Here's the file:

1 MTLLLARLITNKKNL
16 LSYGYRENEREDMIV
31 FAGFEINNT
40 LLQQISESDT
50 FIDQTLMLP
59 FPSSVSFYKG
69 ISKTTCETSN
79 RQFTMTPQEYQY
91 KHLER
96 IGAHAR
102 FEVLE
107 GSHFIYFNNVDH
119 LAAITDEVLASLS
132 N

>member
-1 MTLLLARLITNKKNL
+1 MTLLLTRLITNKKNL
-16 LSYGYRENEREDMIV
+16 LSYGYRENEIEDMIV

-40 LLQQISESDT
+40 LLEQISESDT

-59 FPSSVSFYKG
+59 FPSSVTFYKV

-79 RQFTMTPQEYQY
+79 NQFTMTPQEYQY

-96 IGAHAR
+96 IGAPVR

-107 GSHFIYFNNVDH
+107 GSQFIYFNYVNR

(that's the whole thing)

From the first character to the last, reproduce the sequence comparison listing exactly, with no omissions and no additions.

1 MTLLLARLITNKKNL
16 LSYGYRENEREDMIV
31 FAGFEINNT
40 LLQQISESDT
50 FIDQTLMLP
59 FPSSVSFYKG
69 ISKTTCETSN
79 RQFTMTPQEYQY
91 KHLER
96 IGAHAR
102 FEVLE
107 GSHFIYFNNVDH
119 LAAITDEVLASLS
132 N

>member
-1 MTLLLARLITNKKNL
+1 MTLLLTRLITNKKNL
-16 LSYGYRENEREDMIV
+16 LSYGYRENEIEDMIV

-40 LLQQISESDT
+40 LLEQISESDT

-59 FPSSVSFYKG
+59 FPSSVTFYKV

-79 RQFTMTPQEYQY
+79 NQFTMTPQEYQY

-96 IGAHAR
+96 IGAPVR

-107 GSHFIYFNNVDH
+107 GSQFIYFNYVNR